Foreign policy 

The Foundry takes a close look at the idea of ‘American exceptionalism’, saying that while the concept enrages some liberals, America is different – especially from Europe – and that accounts for the country’s successes.

Turning to the recent revelations of NSA spying, American Thinker reports that ‘prop-heads’ working for companies like Google and Facebook in Silicon Valley have begun coding networks and online data to make NSA spying more difficult. They argue that it is encouraging that businesses can act to prevent government prying without warrant.

Via Meadia reports that the UK’s Prime Minister David Cameron has said that he is interested in meeting the Indian Opposition Leader, Narendra Modi, while the Obama administration has ruled out any contact with the controversial figure.

Over at The Monkey Cage, they look at the U.S.’s relative isolation at the current Trans-Pacific Partnership negotiations, given that geographic proximity accounts for many of the overlapping negotiating positions of the other countries. On the other hand, The Hill’s Congress blog says that the country’s role as the preeminent power in the Asia-Pacific is not under threat, especially since trade ties with Southeast Asia have grown.

Hit & Run looks at three drones of the future – unmanned technologies that may be usual in military and civilian life. The Foundry writes that the U.S. military’s current round of budget cuts may threaten the Air Force’s planned Long-Range Strike Bomber, which would be an essential part of the country’s ‘nuclear triad’, which includes missiles and submarines.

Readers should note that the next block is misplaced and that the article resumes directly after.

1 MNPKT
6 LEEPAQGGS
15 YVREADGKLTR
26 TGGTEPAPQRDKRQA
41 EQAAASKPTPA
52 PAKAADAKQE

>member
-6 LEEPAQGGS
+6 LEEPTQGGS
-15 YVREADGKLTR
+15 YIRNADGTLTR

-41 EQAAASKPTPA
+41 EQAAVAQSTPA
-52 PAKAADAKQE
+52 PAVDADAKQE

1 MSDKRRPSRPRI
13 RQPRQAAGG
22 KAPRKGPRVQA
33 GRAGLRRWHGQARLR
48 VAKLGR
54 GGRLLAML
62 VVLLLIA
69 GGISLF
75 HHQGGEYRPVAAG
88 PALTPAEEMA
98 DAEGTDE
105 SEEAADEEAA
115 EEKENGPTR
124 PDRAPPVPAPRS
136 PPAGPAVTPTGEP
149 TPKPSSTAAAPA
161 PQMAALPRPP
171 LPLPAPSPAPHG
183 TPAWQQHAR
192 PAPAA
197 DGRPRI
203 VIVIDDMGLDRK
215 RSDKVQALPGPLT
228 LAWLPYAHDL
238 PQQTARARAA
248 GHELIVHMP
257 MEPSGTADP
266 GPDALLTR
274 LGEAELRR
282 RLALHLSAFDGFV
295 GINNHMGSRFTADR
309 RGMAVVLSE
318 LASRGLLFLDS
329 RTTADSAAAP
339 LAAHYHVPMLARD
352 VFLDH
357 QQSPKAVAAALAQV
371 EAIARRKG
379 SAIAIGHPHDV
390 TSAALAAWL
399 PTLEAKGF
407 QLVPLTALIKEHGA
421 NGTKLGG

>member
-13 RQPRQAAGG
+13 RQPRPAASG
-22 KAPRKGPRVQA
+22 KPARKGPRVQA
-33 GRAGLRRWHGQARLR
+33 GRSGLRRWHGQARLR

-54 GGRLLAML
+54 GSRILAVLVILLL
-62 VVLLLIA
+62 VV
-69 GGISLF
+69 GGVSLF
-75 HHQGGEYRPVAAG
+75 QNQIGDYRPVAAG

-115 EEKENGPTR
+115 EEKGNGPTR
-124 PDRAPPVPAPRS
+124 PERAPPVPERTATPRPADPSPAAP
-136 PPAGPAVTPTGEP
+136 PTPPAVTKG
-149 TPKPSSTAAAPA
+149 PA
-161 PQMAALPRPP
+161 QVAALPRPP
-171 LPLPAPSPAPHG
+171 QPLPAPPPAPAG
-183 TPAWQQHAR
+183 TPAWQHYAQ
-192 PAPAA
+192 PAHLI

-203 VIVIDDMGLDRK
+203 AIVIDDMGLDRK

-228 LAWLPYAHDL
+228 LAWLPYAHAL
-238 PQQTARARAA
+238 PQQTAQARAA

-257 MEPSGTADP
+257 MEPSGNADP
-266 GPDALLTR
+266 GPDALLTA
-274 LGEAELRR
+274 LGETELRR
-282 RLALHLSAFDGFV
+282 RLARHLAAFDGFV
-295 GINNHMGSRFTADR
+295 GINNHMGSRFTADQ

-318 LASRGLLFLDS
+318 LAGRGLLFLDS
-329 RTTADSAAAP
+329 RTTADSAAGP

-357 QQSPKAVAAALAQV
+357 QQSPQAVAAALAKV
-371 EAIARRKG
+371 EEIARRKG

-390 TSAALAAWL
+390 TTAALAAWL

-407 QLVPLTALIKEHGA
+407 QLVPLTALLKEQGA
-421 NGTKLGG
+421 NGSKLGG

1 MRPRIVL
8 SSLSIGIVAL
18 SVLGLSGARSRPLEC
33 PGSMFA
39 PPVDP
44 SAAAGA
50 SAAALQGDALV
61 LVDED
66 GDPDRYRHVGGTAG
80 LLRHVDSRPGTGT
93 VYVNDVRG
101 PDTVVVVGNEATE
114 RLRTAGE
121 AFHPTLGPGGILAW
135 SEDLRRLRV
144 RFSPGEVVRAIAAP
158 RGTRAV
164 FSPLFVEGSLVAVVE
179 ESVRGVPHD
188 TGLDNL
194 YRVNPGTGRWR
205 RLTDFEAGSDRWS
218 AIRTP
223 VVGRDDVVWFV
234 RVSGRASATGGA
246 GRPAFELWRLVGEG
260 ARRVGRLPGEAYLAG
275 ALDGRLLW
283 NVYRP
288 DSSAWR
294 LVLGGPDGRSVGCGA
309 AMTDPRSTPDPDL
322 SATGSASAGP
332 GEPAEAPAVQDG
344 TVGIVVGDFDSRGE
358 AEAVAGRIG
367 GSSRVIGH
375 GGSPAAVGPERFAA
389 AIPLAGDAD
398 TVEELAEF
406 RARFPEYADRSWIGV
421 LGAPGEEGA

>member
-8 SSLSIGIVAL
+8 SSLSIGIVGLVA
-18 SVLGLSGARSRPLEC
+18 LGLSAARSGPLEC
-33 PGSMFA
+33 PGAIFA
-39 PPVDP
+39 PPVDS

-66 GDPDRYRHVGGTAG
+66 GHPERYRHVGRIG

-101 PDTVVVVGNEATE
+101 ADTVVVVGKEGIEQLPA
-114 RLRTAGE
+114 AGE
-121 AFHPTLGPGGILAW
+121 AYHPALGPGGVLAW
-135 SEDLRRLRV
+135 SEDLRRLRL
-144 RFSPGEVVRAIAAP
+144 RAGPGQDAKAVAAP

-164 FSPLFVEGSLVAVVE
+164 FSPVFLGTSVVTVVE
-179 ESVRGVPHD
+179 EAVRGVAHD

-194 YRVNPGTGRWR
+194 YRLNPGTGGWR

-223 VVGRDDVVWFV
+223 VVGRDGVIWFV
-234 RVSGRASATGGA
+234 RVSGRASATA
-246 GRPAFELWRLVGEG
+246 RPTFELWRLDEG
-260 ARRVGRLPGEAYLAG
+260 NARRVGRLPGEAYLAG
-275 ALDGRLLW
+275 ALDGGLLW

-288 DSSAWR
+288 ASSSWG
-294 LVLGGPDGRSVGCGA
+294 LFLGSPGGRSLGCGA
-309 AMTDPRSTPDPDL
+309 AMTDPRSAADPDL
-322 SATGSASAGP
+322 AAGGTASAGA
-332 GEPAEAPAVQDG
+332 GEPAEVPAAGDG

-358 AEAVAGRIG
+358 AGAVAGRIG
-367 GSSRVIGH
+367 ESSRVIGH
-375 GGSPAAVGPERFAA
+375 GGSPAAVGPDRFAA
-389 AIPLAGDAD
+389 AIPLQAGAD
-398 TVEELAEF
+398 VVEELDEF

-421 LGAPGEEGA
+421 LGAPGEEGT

The economy and society 

Red State casts a critical eye on renewable energy, in the form of wind power. They argue that the reliance of wind turbines on rare earth minerals from China, as well as the dubious economics of the technology means that it is certainly not ‘free as the wind’.

On Saturday, Daily Kos looks at the Supreme Court’s hearing of a case that could seriously impede union organizing efforts, by declaring ‘neutrality agreements’ between unions and employers to be illegal. Meanwhile, Via Meadia looks at the return of debtors’ prisons in America, where those who cannot pay fines for speeding and expired license tags are put on probation, and then potentially in prison. 

United Liberty says that more and more Americans are renouncing citizenship (over 2,300 this year) – they maintain it is because of the country’s high tax burden.

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Note:  This article gives the views of the author, and not the position of USApp– American Politics and Policy, nor of the London School of Economics.